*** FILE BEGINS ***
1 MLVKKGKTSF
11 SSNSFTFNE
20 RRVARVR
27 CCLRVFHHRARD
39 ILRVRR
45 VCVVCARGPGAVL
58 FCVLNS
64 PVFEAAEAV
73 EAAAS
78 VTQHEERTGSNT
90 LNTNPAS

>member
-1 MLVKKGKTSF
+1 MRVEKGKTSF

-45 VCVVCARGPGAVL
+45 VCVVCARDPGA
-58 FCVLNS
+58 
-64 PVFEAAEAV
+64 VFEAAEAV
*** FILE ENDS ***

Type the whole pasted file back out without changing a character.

1 MLVKKGKTSF
11 SSNSFTFNE
20 RRVARVR
27 CCLRVFHHRARD
39 ILRVRR
45 VCVVCARGPGAVL
58 FCVLNS
64 PVFEAAEAV
73 EAAAS
78 VTQHEERTGSNT
90 LNTNPAS

>member
-1 MLVKKGKTSF
+1 MRVEKGKTSF

-45 VCVVCARGPGAVL
+45 VCVVCARDPGA
-58 FCVLNS
+58 
-64 PVFEAAEAV
+64 VFEAAEAV